- Do you like the author's writing style?
I often felt like even though I was getting a lot of words that described Isabel and her actions, I was not truly getting inside her. I read this 800-page novel about her, but I didn't feel like I knew her well. I don't know if that was on purpose; maybe James didn't mean for me to know her well? Since it was a "portrait" perhaps it was supposed to be more external than internal. Still, it was sometimes an awful lot of words to say relatively little.
- What is their tone? Somber? Lighter and witty?
- What are your impressions of the main character(s)?
Ralph is awfully nice; I like him best, and Lord Warburton too. Henrietta is irritating but a good friend to have around. In fact most of the characters are likeable, decent people.
Madame Merle and Osmond, on the other hand...well. I was hoping that Isabel would escape their clutches, right up until it was suddenly over.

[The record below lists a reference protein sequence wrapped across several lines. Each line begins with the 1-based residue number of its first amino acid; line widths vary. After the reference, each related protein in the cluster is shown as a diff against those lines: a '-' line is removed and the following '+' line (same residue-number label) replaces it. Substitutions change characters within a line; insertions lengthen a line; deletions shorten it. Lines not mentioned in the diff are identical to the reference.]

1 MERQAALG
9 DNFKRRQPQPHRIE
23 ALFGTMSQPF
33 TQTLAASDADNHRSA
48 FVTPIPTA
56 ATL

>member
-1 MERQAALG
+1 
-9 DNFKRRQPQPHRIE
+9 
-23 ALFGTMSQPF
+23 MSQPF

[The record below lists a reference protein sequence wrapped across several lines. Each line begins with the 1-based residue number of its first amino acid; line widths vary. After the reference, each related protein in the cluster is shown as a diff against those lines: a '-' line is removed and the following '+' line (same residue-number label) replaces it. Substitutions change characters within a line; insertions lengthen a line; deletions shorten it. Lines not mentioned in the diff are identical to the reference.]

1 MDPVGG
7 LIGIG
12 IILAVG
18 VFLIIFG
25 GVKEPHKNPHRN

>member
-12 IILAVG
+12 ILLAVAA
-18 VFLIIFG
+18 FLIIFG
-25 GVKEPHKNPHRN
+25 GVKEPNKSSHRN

And Pansy is a mystery to me. I don't think James ever met a real teenage girl, or something. She's a very strange character. Although I can rather see her doing something like Megha in Mohabbatein did. * (And wouldn't James be thrilled to be compared to a Bollywood movie? I'm sure he would.)
- Who is the main character struggling with? Themselves? Society? Another character?
- How is society looked upon in the novel?
Virtually everyone in this society is highly conventional. They nearly all place great value on acting correctly in public, but their private thoughts are mostly entirely different. The few non-conformists are more honest, but not necessarily more virtuous; they may be wholly selfish. Indeed that is why they do not conform. Only Henrietta breaks out.
*In Mohabbatein, Megha, the perfect daughter, confesses to her father that she loves a particular boy. The father gets the boy thrown out of his school and orders Megha to forget him. She puts on a convincing performance, right up until the minute she tells her father that she tried her best but couldn't do it and throws herself off the balcony.